Print Trailblazer – a new type of apprenticeship scheme devised by employers – has now received government approval after more than three years of talks.
First submitted unsuccessfully to the government in July 2014, the scheme is intended to allow employers to design apprenticeships to their own standards and expectations.
A Trailblazer Consortium including the BPIF, union Unite, Ryedale Group, De La Rue and the Printing Charity has been working on getting government approval for the scheme, which was ultimately confirmed yesterday (5 March).
BPIF programme director Ursula Daly said: “After three years of battling, we have now finally passed the first stage. The next stage is for the consortium to come up with an assessment plan for apprentices.
“This is a positive step in a process that is really important to us as an industry. Delays were a result of some major roadblocks, such as the government’s insistence on a single pathway – combining pre-press, press and post-press.
“It took a lot of support from the industry and organisations such as PrintWeek, to convince them that the three pathways must remain separate. Now we can finally move forward.”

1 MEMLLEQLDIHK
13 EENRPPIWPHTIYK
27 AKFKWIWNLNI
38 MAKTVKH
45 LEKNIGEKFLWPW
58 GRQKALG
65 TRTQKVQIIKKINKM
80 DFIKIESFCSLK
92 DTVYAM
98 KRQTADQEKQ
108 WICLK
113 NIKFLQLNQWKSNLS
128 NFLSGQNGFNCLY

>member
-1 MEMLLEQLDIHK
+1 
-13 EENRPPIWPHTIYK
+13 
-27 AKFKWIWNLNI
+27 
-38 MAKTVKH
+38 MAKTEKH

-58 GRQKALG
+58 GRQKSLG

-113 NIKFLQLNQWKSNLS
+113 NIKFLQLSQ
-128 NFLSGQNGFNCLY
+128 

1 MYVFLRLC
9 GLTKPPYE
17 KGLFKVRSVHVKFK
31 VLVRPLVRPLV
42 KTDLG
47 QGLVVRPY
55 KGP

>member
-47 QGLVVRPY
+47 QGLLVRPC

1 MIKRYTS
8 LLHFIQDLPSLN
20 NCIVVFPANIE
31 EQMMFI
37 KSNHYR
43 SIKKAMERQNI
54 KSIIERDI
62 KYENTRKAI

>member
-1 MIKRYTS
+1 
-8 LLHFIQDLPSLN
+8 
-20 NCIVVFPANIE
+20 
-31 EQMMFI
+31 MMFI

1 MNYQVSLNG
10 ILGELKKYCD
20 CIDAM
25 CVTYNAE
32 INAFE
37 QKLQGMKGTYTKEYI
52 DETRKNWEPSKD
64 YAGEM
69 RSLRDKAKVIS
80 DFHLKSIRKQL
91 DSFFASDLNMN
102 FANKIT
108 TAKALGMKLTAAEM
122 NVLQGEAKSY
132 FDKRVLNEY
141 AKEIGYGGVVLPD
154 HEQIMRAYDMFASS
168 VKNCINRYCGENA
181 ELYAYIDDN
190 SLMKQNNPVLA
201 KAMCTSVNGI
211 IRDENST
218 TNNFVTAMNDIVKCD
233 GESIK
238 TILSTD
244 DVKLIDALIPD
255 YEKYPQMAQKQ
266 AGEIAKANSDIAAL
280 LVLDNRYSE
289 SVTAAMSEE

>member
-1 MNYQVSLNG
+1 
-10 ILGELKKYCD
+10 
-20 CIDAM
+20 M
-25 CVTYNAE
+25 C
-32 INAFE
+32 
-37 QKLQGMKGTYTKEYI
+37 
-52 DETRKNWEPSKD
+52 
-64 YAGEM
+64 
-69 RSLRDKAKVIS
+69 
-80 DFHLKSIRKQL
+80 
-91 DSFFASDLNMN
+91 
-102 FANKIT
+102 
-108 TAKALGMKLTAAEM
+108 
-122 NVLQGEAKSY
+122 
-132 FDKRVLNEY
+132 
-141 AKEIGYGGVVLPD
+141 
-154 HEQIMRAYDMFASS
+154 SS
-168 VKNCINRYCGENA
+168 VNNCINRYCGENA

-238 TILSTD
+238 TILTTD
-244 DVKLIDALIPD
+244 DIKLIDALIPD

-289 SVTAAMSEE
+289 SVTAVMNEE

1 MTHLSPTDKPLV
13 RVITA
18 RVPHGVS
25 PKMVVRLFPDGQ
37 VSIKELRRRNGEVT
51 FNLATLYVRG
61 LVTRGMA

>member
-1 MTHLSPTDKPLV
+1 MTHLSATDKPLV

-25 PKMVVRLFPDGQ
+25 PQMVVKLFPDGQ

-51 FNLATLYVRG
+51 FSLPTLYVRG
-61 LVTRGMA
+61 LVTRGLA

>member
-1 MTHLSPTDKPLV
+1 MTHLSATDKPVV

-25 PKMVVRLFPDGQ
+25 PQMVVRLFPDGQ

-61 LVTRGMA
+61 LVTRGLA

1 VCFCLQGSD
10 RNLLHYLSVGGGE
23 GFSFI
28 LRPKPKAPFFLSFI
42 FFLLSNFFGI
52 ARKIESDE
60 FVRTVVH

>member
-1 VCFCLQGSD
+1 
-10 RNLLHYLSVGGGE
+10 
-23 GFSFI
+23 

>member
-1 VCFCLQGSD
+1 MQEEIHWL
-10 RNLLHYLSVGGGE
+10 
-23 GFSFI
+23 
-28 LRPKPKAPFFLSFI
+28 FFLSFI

The Print Trailblazer initiative will aim to provide a clearer and more attractive definition of the industry and its opportunities for young people, clarifying the journey apprentices and employees go on together, and identifying what skills, knowledge and behaviours are needed to succeed.
“Where potential apprentices would once have to leaf through 70 or more pages to find the few details they need, this information will now be distilled into a document around five pages that will contain everything they require,” said Daly.
“I hope that will have the impact of attracting more people into apprenticeships, coupled with our efforts to work in schools, at recruitment fairs and with employers to get the word out there and fight for the next generation of print.”
Consortium chair James Buffoni, managing director at Ryedale Group and non-executive director for the BPIF, thanked all involved in the negotiation process.
He said: “We can now move towards the creation of durable and practical delivery and assessment criteria which will help future apprentices and employers forge a meaningful career path.”
Through its own efforts, the government aims to generate three million new apprenticeship positions, across a range of industries, by 2020 and has introduced a levy on the largest 2% of UK companies with the aim of raising £2.8bn this year to fund their creation.
In August-October 2017, 114,400 people began new apprenticeships in England, which represented a 49,800 (30%) drop on the year before.